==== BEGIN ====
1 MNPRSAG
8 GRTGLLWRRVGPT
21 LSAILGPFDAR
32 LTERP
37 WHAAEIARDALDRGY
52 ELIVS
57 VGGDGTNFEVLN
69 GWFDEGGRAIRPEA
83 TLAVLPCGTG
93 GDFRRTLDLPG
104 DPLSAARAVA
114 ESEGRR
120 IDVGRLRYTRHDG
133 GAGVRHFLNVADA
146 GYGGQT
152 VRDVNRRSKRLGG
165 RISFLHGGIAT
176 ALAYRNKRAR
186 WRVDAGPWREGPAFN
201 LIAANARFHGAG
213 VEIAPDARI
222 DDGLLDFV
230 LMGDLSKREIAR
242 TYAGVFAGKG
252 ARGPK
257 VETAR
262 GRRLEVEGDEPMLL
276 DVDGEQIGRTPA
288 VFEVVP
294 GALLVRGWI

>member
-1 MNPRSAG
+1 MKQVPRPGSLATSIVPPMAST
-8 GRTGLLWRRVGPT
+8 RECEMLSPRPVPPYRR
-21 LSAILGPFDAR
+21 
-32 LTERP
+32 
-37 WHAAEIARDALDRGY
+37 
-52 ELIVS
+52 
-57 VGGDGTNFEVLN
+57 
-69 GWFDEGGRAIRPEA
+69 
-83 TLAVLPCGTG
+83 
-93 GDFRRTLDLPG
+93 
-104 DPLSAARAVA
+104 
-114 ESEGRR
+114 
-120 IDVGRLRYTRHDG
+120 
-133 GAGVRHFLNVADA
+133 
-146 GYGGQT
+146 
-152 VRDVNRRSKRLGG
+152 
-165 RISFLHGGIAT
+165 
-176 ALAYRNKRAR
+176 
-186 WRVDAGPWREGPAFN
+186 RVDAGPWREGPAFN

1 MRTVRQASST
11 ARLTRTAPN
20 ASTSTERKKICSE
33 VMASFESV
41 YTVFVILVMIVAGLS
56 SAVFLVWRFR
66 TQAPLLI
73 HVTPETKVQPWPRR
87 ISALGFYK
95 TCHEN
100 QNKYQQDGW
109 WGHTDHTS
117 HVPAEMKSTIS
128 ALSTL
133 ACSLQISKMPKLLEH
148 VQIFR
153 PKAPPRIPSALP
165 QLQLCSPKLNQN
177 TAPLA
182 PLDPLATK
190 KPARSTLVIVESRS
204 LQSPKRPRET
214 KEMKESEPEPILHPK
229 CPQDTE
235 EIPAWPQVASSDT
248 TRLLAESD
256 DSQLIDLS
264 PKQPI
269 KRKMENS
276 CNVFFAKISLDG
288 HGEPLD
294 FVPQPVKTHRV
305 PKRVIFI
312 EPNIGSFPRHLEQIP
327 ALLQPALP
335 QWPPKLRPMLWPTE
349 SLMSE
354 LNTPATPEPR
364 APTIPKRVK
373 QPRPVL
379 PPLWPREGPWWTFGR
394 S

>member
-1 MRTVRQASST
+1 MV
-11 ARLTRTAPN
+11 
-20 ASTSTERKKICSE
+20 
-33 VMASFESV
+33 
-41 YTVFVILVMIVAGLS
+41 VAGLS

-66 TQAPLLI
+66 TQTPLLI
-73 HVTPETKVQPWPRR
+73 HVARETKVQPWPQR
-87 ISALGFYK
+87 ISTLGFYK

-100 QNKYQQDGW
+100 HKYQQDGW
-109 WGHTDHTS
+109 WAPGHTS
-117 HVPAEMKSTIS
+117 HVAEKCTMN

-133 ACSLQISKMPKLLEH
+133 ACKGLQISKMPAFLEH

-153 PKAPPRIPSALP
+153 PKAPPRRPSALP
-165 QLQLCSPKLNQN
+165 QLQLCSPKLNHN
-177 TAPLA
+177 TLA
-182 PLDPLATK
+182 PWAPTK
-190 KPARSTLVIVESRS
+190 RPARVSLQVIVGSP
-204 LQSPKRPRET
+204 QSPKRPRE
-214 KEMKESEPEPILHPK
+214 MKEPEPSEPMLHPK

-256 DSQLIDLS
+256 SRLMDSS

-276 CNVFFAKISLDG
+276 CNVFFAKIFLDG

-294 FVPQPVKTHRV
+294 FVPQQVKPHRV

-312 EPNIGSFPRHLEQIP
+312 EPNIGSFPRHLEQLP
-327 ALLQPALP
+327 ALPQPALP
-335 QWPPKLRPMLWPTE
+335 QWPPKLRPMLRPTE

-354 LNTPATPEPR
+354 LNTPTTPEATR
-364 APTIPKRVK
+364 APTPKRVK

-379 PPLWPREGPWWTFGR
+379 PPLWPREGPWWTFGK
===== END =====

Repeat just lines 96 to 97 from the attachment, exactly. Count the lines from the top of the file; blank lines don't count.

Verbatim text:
256 DSQLIDLS
264 PKQPI